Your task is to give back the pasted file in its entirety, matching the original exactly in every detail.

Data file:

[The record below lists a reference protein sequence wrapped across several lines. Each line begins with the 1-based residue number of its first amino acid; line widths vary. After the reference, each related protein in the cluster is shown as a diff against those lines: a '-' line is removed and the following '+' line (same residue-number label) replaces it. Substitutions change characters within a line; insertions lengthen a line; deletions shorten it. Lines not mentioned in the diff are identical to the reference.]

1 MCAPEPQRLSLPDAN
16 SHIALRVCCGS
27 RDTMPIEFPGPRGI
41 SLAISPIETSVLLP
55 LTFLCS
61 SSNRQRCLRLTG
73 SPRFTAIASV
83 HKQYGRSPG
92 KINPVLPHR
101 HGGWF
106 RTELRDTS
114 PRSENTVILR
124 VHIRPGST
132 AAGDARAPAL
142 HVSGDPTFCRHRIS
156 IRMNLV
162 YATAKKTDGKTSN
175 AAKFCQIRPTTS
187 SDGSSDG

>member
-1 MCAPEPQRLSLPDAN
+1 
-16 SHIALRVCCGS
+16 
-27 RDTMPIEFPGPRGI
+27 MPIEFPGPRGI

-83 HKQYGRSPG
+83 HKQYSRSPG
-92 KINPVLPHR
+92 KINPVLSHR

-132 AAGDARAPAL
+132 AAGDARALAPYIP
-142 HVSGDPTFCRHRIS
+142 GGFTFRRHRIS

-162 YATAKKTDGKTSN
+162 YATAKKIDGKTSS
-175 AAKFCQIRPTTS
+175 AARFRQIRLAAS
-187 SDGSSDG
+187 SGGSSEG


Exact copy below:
[The record below lists a reference protein sequence wrapped across several lines. Each line begins with the 1-based residue number of its first amino acid; line widths vary. After the reference, each related protein in the cluster is shown as a diff against those lines: a '-' line is removed and the following '+' line (same residue-number label) replaces it. Substitutions change characters within a line; insertions lengthen a line; deletions shorten it. Lines not mentioned in the diff are identical to the reference.]

1 MCAPEPQRLSLPDAN
16 SHIALRVCCGS
27 RDTMPIEFPGPRGI
41 SLAISPIETSVLLP
55 LTFLCS
61 SSNRQRCLRLTG
73 SPRFTAIASV
83 HKQYGRSPG
92 KINPVLPHR
101 HGGWF
106 RTELRDTS
114 PRSENTVILR
124 VHIRPGST
132 AAGDARAPAL
142 HVSGDPTFCRHRIS
156 IRMNLV
162 YATAKKTDGKTSN
175 AAKFCQIRPTTS
187 SDGSSDG

>member
-1 MCAPEPQRLSLPDAN
+1 
-16 SHIALRVCCGS
+16 
-27 RDTMPIEFPGPRGI
+27 MPIEFPGPRGI

-83 HKQYGRSPG
+83 HKQYSRSPG
-92 KINPVLPHR
+92 KINPVLSHR

-132 AAGDARAPAL
+132 AAGDARALAPYIP
-142 HVSGDPTFCRHRIS
+142 GGFTFRRHRIS

-162 YATAKKTDGKTSN
+162 YATAKKIDGKTSS
-175 AAKFCQIRPTTS
+175 AARFRQIRLAAS
-187 SDGSSDG
+187 SGGSSEG